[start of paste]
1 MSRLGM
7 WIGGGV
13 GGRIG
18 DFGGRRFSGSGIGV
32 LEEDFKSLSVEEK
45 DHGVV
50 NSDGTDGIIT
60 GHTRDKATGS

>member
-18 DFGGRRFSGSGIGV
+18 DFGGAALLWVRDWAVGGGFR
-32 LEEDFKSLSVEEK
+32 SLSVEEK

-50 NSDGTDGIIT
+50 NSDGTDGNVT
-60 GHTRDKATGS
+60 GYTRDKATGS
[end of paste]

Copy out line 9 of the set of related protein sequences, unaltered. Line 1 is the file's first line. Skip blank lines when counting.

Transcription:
>member